Top 10 Hunting Binoculars

In most countries, if not all, aiming the wrong target can get you in a lot of troubles.

Objective Lens Size

Many hunters will go out in the early morning or late afternoon/early evening and therefore the light gathering ability and the brightness of the image produced is critical. In general the larger the size of the objective lens, the better the binocular will perform in low light. Other factors including the quality of the lenses, lens coatings as well as prisms will also play a vital roll in transferring the maximum amount of light to your eyes. The down size to large objective lenses is that they not only make the binoculars bigger and heavier, but more expensive as well. So as with most things, you have to strike a compromise to get the best binoculars for your particular needs.

Most full size binoculars will have an objective lens diameter of 42mm, compact binoculars tend to have 26mm or even 22mm diameters.

A good compromise for many hunters wanting to travel light, but still want a good low light performance are mid-size binoculars that come with objective lenses of around 32mm. For me a good quality mid-sized bin often makes the ideal compromise between portability and light gathering qualities.

Magnification & Field of View

Most people imagine that the higher the magnification, the better the binocular. Not true. Large magnifications make it really difficult to keep the image that you are look at through the optics still (any slight movement is magnified more and more by larger magnifications).

Larger magnifications also generally reduce the field of view (width of the image that you see). A narrower field of view (FOV) will make it much more difficult to spot game, especially when scanning over large areas, it can also make it harder to track faster moving wildlife.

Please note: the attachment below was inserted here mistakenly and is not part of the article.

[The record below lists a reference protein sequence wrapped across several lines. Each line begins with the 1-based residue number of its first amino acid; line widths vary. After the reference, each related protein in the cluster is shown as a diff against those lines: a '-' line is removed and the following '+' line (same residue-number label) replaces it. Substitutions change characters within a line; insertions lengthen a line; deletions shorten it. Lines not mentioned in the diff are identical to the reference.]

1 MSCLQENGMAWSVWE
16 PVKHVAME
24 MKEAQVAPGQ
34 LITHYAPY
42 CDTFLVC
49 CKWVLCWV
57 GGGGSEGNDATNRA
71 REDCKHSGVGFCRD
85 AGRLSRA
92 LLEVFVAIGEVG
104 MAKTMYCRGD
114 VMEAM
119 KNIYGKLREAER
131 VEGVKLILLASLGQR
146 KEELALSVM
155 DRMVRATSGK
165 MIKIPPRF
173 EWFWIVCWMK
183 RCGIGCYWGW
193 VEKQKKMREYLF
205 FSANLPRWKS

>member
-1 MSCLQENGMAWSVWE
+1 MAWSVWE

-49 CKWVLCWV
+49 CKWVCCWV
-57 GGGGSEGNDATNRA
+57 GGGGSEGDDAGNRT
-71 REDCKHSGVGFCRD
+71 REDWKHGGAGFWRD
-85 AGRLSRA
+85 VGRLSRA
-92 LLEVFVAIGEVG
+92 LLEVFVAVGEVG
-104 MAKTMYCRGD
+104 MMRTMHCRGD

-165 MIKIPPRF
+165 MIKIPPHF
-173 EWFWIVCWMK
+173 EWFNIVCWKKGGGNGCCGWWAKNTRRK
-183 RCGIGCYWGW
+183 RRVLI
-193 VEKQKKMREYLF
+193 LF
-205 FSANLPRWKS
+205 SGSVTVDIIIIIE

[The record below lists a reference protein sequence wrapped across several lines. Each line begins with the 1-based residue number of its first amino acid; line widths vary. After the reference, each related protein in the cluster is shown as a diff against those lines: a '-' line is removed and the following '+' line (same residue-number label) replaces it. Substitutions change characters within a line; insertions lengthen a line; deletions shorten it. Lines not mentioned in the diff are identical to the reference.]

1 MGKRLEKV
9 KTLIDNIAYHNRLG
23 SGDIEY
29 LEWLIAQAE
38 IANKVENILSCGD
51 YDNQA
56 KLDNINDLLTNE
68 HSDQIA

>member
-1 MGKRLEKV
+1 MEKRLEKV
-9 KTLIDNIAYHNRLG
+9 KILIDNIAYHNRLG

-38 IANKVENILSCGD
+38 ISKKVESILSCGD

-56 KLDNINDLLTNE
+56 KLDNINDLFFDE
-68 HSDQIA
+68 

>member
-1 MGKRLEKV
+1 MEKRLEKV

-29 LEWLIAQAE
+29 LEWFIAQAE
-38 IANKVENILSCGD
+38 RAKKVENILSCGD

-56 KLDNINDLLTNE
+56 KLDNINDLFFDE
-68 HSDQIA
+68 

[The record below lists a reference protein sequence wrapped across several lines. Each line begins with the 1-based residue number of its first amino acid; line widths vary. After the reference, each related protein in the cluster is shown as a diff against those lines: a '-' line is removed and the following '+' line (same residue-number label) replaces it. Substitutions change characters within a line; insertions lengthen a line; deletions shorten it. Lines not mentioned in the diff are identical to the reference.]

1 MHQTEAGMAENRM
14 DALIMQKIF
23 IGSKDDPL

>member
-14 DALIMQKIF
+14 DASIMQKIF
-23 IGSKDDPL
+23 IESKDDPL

Having said this, the ideal magnification will also depend on your most commonly used terrain. Those who mostly hunt in the woods and forests will be best off choosing a binocular with low magnification (wide field of view) and plenty of light gathering ability, something like an 8x42 binocular or if you need a more compact binocular, an 8x30 or 8x32.

High Powered Binoculars for Hunting

Those hunting in wide open areas and in the mountains will obviously need to observe game at greater distances and therefore need a larger magnification: 10x, 12x or even greater magnifications may be required. But just keep in mind that the narrower FOV will hamper you a little when searching for game over large areas.

For more information on this, read an article I wrote on the Best High Powered Binoculars for Hunting, that includes advice on what to look out for, as well as a few suggestions on what binoculars to get.

Binocular Durability and Design

Waterproof & Fogproof
Spending time in any wilderness will mean encountering all sorts of weather conditions, it therefore makes sense to choose a pair of binoculars that are fully waterproof. Sealed binoculars not only prevent moisture from getting inside the optics, but dust and other debris as well. Also look out for fogproof binoculars are filled with argon or nitrogen gas to inhibit internal fogging caused by temperature extremes.

To protect you binoculars from accidental drops and knocks, look out for models that have tough rubber armour.